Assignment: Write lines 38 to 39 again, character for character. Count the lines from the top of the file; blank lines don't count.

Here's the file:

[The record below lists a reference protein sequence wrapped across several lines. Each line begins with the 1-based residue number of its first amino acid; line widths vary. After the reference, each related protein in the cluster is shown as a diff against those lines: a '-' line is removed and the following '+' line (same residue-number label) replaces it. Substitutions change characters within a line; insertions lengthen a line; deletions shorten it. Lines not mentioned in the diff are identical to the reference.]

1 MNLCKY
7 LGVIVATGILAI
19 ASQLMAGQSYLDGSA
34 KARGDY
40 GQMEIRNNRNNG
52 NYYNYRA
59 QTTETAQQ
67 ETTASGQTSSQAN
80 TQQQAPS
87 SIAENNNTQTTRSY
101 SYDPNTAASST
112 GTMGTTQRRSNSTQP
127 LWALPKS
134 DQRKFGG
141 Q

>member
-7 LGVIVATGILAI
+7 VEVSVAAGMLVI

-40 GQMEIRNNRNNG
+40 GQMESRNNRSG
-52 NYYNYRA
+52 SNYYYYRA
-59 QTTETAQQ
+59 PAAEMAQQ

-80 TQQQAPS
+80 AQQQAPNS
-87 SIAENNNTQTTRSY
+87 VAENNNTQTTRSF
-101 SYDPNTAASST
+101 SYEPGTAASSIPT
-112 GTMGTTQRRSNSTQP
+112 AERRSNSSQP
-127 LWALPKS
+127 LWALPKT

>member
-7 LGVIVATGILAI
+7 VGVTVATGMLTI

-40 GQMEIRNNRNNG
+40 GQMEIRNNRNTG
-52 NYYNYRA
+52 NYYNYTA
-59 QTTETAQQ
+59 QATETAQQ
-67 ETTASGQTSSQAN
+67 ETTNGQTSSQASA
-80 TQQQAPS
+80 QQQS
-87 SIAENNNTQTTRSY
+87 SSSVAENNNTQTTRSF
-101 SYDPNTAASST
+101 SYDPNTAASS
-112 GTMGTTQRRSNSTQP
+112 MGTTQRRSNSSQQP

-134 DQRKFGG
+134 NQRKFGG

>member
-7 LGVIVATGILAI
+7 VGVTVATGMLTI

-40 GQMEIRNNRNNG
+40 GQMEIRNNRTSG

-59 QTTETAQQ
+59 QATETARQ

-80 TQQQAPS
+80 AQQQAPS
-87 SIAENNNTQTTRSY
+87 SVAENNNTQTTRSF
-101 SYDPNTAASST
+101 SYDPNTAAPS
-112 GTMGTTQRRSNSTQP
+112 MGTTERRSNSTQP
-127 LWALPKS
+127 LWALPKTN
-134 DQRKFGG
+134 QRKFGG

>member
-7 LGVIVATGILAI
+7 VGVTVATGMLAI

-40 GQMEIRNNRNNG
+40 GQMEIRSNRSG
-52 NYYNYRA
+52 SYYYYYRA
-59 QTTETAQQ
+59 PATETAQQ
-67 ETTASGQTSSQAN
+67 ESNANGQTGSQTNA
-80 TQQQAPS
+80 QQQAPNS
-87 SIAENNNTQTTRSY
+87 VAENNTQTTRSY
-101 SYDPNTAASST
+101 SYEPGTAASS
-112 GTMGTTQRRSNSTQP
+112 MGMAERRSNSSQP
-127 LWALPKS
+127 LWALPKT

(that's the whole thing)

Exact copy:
+7 VGVTVATGMLTI

-40 GQMEIRNNRNNG